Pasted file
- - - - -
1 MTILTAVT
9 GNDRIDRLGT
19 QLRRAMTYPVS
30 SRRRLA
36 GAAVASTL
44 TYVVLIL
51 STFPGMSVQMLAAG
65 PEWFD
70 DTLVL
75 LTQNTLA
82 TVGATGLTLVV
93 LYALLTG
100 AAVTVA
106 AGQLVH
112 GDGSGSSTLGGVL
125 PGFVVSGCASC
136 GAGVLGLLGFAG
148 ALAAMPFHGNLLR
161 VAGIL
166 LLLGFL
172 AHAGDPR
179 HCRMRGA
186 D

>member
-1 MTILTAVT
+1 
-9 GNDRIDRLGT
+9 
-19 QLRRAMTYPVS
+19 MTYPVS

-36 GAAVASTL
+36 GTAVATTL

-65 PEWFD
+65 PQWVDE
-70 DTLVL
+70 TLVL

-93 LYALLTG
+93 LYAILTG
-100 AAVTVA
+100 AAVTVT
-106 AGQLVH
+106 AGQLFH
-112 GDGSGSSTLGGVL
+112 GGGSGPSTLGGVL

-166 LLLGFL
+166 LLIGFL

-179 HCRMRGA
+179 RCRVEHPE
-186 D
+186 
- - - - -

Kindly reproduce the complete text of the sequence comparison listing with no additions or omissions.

1 MTILTAVT
9 GNDRIDRLGT
19 QLRRAMTYPVS
30 SRRRLA
36 GAAVASTL
44 TYVVLIL
51 STFPGMSVQMLAAG
65 PEWFD
70 DTLVL
75 LTQNTLA
82 TVGATGLTLVV
93 LYALLTG
100 AAVTVA
106 AGQLVH
112 GDGSGSSTLGGVL
125 PGFVVSGCASC
136 GAGVLGLLGFAG
148 ALAAMPFHGNLLR
161 VAGIL
166 LLLGFL
172 AHAGDPR
179 HCRMRGA
186 D

>member
-1 MTILTAVT
+1 
-9 GNDRIDRLGT
+9 
-19 QLRRAMTYPVS
+19 MTYPVS

-36 GAAVASTL
+36 GTAVATTL

-65 PEWFD
+65 PQWVDE
-70 DTLVL
+70 TLVL

-93 LYALLTG
+93 LYAILTG
-100 AAVTVA
+100 AAVTVT
-106 AGQLVH
+106 AGQLFH
-112 GDGSGSSTLGGVL
+112 GGGSGPSTLGGVL

-166 LLLGFL
+166 LLIGFL

-179 HCRMRGA
+179 RCRVEHPE
-186 D
+186 